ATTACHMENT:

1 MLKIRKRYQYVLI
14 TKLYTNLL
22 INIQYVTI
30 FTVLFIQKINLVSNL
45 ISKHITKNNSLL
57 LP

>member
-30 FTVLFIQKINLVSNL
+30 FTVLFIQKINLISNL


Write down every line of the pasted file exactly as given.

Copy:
1 MLKIRKRYQYVLI
14 TKLYTNLL
22 INIQYVTI
30 FTVLFIQKINLVSNL
45 ISKHITKNNSLL
57 LP

>member
-30 FTVLFIQKINLVSNL
+30 FTVLFIQKINLISNL